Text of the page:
The synthesis of the semi-IPN hydrogel was achieved using pullulan (Freda) and acrylamide (Aldrich) as a monomer. The crosslinker N,N'-methylene-bis-acrylamide (Aldrich), potassium persulphate (Aldrich) as an initiator and calcium carbonate () were used as received. The ethanol () was used without further purification. Finally, ……were used for ….purposes as received.

2.2 Synthesis of Pullulan-graft-Polyacrylamide Porous Semi-IPN Hydrogel

First, pullulan solution (0.25 g, 1.66 % w/v) was prepared by dissolving pullulan powder in distilled water. The pullulan solution was placed in a three-neck round-bottom flask fitted with a condenser and an argon gas inlet in water bath at 60 °C with continuous stirring. Then, the potassium persulphate as an initiator was dissolved in the pullulan solution and allowed to stir for 10 minutes. During this time the exact amount of calcium carbonate as a progen was added to the solution. Subsequently, acrylamide and N,N-methylene-bis-acrylamide were added to the above solution and the mixture was continuously stirred for one hour. The original amount of components and the designations of the systems are summarized in Table 1. Finally, the obtained hydrogels were cut in several pieces and washed with distilled water. Then, the hydrogels were immersed in 10 % wt hydrochloric acid solution for a day with stirring at room temperature. It is worth to note that immediately, the newly formed CO2 bubbles will rise up though the porous medium. For removing the calcium chloride and the other remained substrate like homo-polymer or unreacted acrylamide, the hydrogels kept under bidistilled water overnight and then dried in an oven at 50 °C. As control the characterization of porous hydrogels, the pullulan-graft-polyacrylamide semi-IPN hydrogel without CaCO3 as progen under the same procedure as described above was synthesized.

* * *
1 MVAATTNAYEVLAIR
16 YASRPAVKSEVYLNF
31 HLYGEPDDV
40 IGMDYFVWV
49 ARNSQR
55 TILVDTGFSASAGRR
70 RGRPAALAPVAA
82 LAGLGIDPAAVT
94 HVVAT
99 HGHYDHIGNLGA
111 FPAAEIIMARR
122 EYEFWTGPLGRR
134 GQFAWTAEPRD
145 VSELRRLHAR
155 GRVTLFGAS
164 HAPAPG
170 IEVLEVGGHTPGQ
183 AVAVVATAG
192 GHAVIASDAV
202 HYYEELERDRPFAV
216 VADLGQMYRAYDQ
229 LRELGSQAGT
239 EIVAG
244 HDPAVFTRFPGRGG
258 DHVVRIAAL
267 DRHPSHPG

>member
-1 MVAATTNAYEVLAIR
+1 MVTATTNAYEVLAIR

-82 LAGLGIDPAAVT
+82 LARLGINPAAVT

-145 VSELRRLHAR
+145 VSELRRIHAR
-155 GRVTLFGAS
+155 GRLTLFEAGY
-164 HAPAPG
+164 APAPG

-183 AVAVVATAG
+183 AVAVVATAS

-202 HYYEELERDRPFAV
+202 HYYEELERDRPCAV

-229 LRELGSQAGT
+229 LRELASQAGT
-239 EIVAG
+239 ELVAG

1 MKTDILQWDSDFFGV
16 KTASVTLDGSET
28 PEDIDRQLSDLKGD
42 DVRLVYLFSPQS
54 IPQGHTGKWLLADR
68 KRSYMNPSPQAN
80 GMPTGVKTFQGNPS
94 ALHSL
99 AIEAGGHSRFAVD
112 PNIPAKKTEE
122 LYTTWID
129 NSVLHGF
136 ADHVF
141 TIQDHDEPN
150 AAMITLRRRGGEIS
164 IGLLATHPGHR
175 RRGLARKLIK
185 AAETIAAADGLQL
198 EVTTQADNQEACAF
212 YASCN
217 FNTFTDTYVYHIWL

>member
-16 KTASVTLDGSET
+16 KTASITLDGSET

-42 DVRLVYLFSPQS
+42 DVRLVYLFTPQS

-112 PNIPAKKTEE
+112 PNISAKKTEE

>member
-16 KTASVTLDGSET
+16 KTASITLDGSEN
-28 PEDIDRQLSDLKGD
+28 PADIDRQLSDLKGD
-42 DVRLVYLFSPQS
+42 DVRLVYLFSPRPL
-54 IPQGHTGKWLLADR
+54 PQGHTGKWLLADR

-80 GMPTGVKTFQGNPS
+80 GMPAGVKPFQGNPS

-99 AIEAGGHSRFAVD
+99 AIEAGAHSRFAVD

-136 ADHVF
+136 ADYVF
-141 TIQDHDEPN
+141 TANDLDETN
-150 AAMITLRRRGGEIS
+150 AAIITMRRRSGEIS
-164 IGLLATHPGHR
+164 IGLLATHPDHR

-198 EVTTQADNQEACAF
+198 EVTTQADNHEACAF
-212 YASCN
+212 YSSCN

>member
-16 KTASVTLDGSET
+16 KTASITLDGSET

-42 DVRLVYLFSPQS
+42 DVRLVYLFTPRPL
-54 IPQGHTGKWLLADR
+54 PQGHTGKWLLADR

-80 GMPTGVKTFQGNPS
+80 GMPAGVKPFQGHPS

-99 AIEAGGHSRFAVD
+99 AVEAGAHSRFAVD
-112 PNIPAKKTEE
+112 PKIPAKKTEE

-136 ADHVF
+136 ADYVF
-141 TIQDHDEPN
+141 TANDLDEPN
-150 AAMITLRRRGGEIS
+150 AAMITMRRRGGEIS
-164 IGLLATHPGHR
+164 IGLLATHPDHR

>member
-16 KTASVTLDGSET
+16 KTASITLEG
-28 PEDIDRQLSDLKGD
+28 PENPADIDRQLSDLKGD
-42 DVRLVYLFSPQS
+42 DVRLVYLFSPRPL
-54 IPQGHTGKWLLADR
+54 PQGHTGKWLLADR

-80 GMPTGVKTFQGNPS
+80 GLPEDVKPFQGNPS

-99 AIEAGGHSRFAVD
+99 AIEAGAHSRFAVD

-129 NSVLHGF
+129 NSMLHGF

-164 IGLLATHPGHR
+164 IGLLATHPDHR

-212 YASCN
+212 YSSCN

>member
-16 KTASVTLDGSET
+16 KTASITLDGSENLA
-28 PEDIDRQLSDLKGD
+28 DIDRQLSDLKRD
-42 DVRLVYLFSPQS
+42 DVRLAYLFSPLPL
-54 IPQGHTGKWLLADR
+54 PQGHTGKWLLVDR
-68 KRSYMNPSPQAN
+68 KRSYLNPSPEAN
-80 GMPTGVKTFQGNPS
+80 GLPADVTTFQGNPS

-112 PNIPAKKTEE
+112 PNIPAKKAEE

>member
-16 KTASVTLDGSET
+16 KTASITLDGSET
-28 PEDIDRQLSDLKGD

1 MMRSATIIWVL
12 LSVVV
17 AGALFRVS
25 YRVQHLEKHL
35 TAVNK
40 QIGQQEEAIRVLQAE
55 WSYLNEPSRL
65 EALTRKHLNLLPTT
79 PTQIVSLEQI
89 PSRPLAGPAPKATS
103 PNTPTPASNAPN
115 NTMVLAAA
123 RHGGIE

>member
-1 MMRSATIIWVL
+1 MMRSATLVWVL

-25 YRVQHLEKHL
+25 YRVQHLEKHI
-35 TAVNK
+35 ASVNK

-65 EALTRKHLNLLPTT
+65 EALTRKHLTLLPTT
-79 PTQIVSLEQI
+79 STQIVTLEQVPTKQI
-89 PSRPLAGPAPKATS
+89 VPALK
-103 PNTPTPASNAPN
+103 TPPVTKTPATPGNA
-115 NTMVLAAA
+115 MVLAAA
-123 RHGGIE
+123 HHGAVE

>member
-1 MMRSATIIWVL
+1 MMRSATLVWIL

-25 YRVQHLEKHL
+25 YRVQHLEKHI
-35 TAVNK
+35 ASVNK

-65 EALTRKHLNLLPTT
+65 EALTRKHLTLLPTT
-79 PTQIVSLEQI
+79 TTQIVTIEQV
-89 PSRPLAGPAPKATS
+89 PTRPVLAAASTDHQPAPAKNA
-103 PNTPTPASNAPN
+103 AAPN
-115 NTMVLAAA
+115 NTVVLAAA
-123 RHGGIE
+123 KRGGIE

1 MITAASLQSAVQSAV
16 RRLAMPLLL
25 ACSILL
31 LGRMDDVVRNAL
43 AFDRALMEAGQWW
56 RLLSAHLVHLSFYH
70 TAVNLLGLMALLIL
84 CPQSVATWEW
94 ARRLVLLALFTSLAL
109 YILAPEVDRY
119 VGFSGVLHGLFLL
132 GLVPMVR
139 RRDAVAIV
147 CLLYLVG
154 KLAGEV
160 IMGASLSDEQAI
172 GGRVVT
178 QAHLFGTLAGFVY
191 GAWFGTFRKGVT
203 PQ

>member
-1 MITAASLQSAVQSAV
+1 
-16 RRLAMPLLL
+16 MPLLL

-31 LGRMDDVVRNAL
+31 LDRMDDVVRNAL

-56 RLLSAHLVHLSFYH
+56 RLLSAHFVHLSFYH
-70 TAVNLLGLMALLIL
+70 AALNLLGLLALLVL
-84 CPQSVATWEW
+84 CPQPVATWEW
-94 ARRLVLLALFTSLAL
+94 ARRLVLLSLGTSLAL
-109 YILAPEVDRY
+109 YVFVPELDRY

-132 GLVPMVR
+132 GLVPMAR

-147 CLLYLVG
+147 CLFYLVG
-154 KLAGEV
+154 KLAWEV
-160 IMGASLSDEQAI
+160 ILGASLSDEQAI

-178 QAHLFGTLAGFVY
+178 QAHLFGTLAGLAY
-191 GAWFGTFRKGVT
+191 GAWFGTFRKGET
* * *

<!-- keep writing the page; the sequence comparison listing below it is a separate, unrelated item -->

2.3 Density and Porosity (%) Measurement

Porosity (%) of synthesized hydrogels was determined by using liquid replacement method [16-17]. For this purpose the ~0.5 g of dried porous hydrogel (W1) was immersed in in a graduated cylinder containing a known volume (V1) of ethanol overnight till no air bubbles were seen emerging from the hydrogel. The volume difference (V2−V1) represented the volume of hydrogel. Then the water-impregnated hydrogel was removed from the cylinder and after removing the excess amount of ethanol from the surface of hydrogel by the filter paper, weighed (W2). The volume of the cylinder after removing hydrogel was recorded as (V3). Therefore the volume of porous hydrogel was calculated by summation of the volume of water held by the hydrogel or void volume (V1−V3) and the volume of hydrogel (V2 −V1). The porosity (%) of porous semi-IPN hydrogel was calculated from the Equation 1:

(1)

where, ρ is the density of ethanol (g.cm-3) and VS is the volume of hydrogel (V2-V3) which attained during density measurement.

2.4 Swelling and Deswelling Behavior